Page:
Recent research indicates that, on average, less than 30% of employees in a U.S. company are actively and productively engaged. The others are either passively engaged (“mailing it in”) or actively disengaged, undermining the success of their organization? How do you explain this situation? What’s the problem?
Solingen: There may be personal reasons on individual cases, but merely I see mostly that the ground cause is that people have no direct sight on their customer. If you dont make real customers clearly happy by yourself, then it is quite easy to get disengaged. Externally focused organizations suffer from this hardly, while internally focused ones do.
Kamer: I’m convinced most people don’t start out beng disengaged. They show up at their first job wanting to do their best work, make a dent in the universe, and have fun. However, disengagement is the cost of bureaucracies and top-down management. Treating people as ‘resources’ that need to be ‘managed’, instead of capable professionals to be involved.
In your opinion, what specifically must be done immediately to increase the percentage of actively and productively engaged employees?
Solingen: Give them direct interaction with customers so they can experience their own direct impact; then give them freedom and trust them in their actions.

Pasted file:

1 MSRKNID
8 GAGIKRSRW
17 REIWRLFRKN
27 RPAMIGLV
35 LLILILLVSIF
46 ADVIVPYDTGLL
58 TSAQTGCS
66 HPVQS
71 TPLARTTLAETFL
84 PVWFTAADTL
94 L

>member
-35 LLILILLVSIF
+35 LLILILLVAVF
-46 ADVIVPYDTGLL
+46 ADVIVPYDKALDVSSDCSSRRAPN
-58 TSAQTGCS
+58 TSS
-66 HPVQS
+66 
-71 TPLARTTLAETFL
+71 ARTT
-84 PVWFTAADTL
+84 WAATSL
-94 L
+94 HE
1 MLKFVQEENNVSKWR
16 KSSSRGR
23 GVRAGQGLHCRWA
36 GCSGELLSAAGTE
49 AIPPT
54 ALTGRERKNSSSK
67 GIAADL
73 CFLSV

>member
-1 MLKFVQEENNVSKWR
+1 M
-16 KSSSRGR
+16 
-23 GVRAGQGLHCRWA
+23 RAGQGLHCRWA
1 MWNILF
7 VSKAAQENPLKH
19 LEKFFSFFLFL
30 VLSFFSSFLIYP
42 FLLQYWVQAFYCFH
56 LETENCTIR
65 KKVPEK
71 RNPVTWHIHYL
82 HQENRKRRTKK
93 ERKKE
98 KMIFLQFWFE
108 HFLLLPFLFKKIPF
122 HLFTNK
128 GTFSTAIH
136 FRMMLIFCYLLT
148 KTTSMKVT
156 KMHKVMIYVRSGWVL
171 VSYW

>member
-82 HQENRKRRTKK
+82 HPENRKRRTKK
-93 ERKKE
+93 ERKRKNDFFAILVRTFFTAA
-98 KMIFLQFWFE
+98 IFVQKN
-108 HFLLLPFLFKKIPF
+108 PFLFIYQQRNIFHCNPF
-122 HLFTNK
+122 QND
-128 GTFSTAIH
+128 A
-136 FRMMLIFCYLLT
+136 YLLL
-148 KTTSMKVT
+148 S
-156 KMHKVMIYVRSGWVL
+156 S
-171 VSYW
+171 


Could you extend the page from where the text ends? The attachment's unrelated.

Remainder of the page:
Kamer: Start asking people what is in their way to do the best work of their lives. Then listen and then help them to get rid of those blockers. And never stop doing this.
Looking ahead (let’s say) 3-5 years, what do you think will be the greatest challenge that CEOs will face? Any advice?
Solingen: Changing their own position from CEO to CSO/CTO/CHO/CPSO (Chief Support Officer, Chief Trust Officer, Chief Happiness Officer, Chief Psychological Safety Officer). Servant leadership requires a radical redefinition of the CEO’s role, which may be very difficult to do for the sitting CEO. Changing yourself is often much harder than forcing others to change. On the other hand, changing yourself can be done much faster!
Kamer: I agree with Rini’s response, and I also think that CEOs are often already in a difficult position if short-term shareholder value decides their fate. This is why family businesses (with a long term perspective) often provide a much more humane workplace for their people.
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Jurriaan and Rini cordially invite you to check out the resources at these websites:
Formula X link
Jurriaan’s website link
Rini’s website link.
Brave New Work link